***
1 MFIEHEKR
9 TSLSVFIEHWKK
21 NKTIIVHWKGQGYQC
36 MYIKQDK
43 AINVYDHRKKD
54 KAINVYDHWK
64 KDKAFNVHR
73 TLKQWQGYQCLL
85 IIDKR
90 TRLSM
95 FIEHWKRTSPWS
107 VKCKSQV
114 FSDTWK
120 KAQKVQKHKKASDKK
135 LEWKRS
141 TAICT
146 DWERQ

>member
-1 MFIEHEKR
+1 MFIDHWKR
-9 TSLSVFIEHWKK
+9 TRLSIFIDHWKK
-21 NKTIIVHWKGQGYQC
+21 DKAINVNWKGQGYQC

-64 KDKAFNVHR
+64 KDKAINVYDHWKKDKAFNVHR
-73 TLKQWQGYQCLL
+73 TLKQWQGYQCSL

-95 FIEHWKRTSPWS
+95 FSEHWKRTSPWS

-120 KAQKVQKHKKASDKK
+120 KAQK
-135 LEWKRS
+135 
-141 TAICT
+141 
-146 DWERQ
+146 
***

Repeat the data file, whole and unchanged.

1 MFIEHEKR
9 TSLSVFIEHWKK
21 NKTIIVHWKGQGYQC
36 MYIKQDK
43 AINVYDHRKKD
54 KAINVYDHWK
64 KDKAFNVHR
73 TLKQWQGYQCLL
85 IIDKR
90 TRLSM
95 FIEHWKRTSPWS
107 VKCKSQV
114 FSDTWK
120 KAQKVQKHKKASDKK
135 LEWKRS
141 TAICT
146 DWERQ

>member
-1 MFIEHEKR
+1 MFIDHWKR
-9 TSLSVFIEHWKK
+9 TRLSIFIDHWKK
-21 NKTIIVHWKGQGYQC
+21 DKAINVNWKGQGYQC

-64 KDKAFNVHR
+64 KDKAINVYDHWKKDKAFNVHR
-73 TLKQWQGYQCLL
+73 TLKQWQGYQCSL

-95 FIEHWKRTSPWS
+95 FSEHWKRTSPWS

-120 KAQKVQKHKKASDKK
+120 KAQK
-135 LEWKRS
+135 
-141 TAICT
+141 
-146 DWERQ
+146 